The White House has defended President Donald Trump’s false claims the novel coronavirus “affects virtually nobody” young, as his press secretary told reporters the administration was “expecting two million” deaths in an attempt to seemingly downplay the nation’s death toll of 200,000 Americans.
Mr Trump has meanwhile confirmed he will name his pick to succeed the late Ruth Bader Ginsburg on the Supreme Court on Saturday, ignoring the dying woman’s last wish as senate leader Mitch McConnell was accused of “defiling” the governing body in the pursuit of conservative justices.
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Trump to announce SCOTUS pick on Saturday
Donald Trump will announce his pick for Supreme Court justice – what will be his third appointment to the lifetime seat within his first term in office – at 5pm on Saturday, he announced.
The president’s pick will follow a week of memorials and other services for Justice Ruth Bader Ginsburg, who died on 18 September.
Republican Senate Leader Mitch McConnell has reportedly suggested Judge Amy Coney Barrett for the role.
The president met with the judge at the White House this week.
It’s not just Roe v Wade. Trump’s Supreme Court pick could challenge Brown v Board of Education
Andrew Feinberg writes that legal experts and Washington veterans fear that discussions about abortion could be obscuring Trump nominees’ hostility to another landmark civil rights case – Brown v. Board of Education of Topeka, which declared that “in the field of public education, the doctrine of ‘separate but equal’ has no place.”
Nearly 30 Trump nominees have refused to say the ruling in the landmark case — which overturned segregaton in schools — was the correct one
Everything you’ve ever wanted to know about ‘packing the court’
Washington correspondent Griffin Connolly has the nuts-and-bolts history on the makeup of the Supreme Court and why it has been such a hot topic this election cycle.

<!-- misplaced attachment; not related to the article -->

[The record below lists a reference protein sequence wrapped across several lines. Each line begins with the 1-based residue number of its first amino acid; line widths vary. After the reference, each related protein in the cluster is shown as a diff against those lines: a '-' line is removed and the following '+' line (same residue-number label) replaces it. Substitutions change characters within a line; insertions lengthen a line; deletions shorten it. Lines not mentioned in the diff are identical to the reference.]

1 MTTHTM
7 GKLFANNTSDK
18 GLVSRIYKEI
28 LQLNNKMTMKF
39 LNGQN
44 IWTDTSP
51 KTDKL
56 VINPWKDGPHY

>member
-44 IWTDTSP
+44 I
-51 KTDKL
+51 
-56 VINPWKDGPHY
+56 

A nuts-and-bolts history on the makeup of the Supreme Court and why it has been such a hot topic this election cycle
Mitch McConnell will decide on schedule of SCOTUS vote after confirmation hearings
Senate Majority Leader Mitch McConnell, who has committed to moving forward with Donald Trump’s Supreme Court nominee weeks before Election Day, did not say whether he would hold a vote for the president’s pick by 3 November, as the GOP pushes for a rapid confirmation process.
Senator McConnell said he wait until Senate Judiciary Committee hearings have wrapped before scheduling a floor vote.
“When the nomination comes out of committee, then I'll decide when and how to proceed,,” he said on Tuesday.
Hearings could begin as soon as 12 October with a floor vote by the end of the month.
'Sobering and stunning': Dr Fauci warns against surging Covid cases as death toll reaches 200,000 and Trump remains silent
Dr Anthony Fauci has warned that the US must significantly reduce its daily average of new coronavirus cases by following simple public health protocols or risk another surge in infections, as the nation’s death toll for Covid-19 has eclipsed the loss of more than 200,000 lives.
“The idea of 200,000 deaths is really very sobering and in some respects stunning,” the nation’s leading infectious disease expert told CNN’s Sanjay Gupta on Tuesday.
“We have the capability to do things that we’ve been speaking about for so long … that could prevent the transmission, and by preventing transmission, ultimately preventing the morbidity and mortality we see," he said.
Guidelines urged by public health officials for months – wearing face coverings, avoiding groups, physically distancing from others – “are not being universally implemented,” he said.
Infectious disease expert urges Americans to follow public health guidelines
Deported Canadian arrested for sending ricin to Trump may have tweeted about attack days earlier
Oliver O’Connell writes: Authorities have identified the Canadian woman accused of sending president Donald Trump a letter containing the poison ricin.
Pascale Ferrier of Quebec was taken into custody by US Customs and Border Protection agents on Sunday at the Peace Bridge border crossing near Buffalo, New York.
In the letter she sent to the White House Ferrier told the president to “give up and remove your application for this election,” according to court papers filed on Tuesday.
CBC reported that a search was being carried out at an apartment near Montreal and that officials believed six letters were sent by Ms Ferrier — one to the White House, and five to addresses in Texas.